Colin was another amazing character – he was handsome, funny and thoughtful, and it was clear he cared for Violet. He also wasn’t the controlling type, and while he wanted to protect her, he knew Violet too well to think she would stay put safe and sound while other people were in danger. Most of the time he came with her, or helped her, when she was doing something risky, and I loved all their interaction. Colin was one of the only people who could make Violet really laugh and smile, and was also one of the few that really understood her - I think they were so sweet together. I loved the way their romance developed – in fact, I wish there had been more of it, because it was just so excellent! I found myself hoping Violet would bump into Colin at every corner, just so they could spend more time together. I also really liked it when Colin got jealous because Violet was receiving attention from another guy (Xavier) – some of the comments he made were hilarious and I couldn’t help but laugh!

Elizabeth was Violet’s best friend, and was the lively, chatty, fun type, which I really liked about her. She was a noble, but befriended Violet anyway and didn’t seem to care at all that she was from a different background. She was a good friend to Violet, and always tried to help her out and cheer her up, and was always making jokes and comments that would give them both the giggles. I really liked Elizabeth, and would definitely like to have a friend like her in real life!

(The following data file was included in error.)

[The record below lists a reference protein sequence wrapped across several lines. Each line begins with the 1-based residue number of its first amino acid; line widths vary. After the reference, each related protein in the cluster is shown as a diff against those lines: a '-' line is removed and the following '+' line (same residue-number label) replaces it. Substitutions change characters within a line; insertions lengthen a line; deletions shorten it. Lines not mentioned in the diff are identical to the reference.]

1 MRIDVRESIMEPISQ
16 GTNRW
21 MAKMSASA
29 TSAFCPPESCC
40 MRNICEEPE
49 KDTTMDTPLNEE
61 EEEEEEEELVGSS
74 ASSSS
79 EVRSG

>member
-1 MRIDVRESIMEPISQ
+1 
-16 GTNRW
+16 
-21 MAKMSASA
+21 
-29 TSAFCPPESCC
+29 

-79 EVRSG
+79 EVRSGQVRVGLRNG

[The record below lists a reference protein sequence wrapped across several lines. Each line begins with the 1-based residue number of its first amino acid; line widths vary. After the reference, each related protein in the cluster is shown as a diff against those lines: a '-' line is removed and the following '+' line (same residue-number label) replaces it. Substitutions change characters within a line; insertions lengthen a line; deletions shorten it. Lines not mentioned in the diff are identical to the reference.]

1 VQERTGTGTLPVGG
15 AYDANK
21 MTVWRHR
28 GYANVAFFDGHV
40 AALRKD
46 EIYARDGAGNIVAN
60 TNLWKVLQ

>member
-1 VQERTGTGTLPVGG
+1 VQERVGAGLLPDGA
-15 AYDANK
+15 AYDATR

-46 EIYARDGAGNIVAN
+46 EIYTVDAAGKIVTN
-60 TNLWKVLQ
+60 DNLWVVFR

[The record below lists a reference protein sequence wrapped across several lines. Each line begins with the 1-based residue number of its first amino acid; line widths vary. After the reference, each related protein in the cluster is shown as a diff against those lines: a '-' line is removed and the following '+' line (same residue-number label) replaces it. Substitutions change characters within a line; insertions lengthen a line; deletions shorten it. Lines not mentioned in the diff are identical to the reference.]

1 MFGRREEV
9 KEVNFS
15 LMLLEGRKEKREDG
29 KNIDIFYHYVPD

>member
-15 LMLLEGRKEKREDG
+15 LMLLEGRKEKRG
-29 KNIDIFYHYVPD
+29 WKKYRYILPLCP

I really loved the world Alyxandra Harvey created in this book – it was definitely a believable nineteenth century setting, and I could clearly picture everything that was happening in my head – especially the séances and ghost appearances, which I loved reading about. While I thought a few things were a little predictable, I definitely enjoyed the mystery in Haunting Violet, and was kept engrossed the entire time I was reading.

Overall, Haunting Violet was a brilliant ghost story, probably a new favourite of mine, and I would recommend it to anyone who enjoys great romance and a gothic atmosphere!

Wednesday, 7 September 2011

Waiting on Wednesday #28

Waiting on Wednesday is a weekly event hosted by Breaking the Spine that spotlights upcoming releases that we're eagerly anticipating.

The Fine Art of Truth or Dare by Melissa Jensen
February 16th 2011
Find it on Goodreads

Pretty in Pink meets Anna and the French Kiss in this charming
romantic comedy

Ella is nearly invisible at the Willing School, and that’s just fine by her. She’s got her friends— the fabulous Frankie and their sweet cohort Sadie. She’s got her art— and her idol, the unappreciated 19th-century painter Edward Willing. Still, it’s hard being a nobody and having a crush on the biggest somebody in the school: Alex Bainbridge. Especially when he is your French tutor, and lessons have started becoming, well, certainly more interesting than French ever has been before. But can the invisible girl actually end up with a happily ever after with the golden boy, when no one even knows they’re dating? And is Ella going to dare to be that girl?
(from Goodreads)